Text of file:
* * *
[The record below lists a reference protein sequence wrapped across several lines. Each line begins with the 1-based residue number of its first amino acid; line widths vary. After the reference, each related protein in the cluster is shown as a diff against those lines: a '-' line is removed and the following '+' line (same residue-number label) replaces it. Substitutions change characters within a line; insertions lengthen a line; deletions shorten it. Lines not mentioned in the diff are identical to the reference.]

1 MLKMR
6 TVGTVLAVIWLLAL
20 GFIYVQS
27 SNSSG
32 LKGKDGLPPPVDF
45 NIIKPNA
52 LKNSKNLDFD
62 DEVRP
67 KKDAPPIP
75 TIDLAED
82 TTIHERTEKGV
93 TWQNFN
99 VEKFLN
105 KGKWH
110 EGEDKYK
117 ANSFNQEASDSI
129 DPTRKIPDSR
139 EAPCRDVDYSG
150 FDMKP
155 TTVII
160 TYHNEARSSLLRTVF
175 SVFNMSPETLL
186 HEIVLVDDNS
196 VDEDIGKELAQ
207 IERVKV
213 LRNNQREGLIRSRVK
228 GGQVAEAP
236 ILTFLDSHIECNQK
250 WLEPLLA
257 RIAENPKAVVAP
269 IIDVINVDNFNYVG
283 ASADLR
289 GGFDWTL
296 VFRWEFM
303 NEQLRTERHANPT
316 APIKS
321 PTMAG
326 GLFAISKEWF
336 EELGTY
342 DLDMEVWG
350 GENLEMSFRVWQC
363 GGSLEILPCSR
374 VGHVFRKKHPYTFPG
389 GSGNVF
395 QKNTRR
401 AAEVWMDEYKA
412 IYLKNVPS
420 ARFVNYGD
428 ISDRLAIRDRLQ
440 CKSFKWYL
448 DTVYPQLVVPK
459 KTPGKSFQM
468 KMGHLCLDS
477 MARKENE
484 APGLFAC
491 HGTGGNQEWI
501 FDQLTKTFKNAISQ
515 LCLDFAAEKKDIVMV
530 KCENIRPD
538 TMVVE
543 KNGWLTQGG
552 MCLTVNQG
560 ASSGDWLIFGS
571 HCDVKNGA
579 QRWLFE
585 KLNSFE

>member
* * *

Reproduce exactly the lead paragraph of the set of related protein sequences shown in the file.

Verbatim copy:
[The record below lists a reference protein sequence wrapped across several lines. Each line begins with the 1-based residue number of its first amino acid; line widths vary. After the reference, each related protein in the cluster is shown as a diff against those lines: a '-' line is removed and the following '+' line (same residue-number label) replaces it. Substitutions change characters within a line; insertions lengthen a line; deletions shorten it. Lines not mentioned in the diff are identical to the reference.]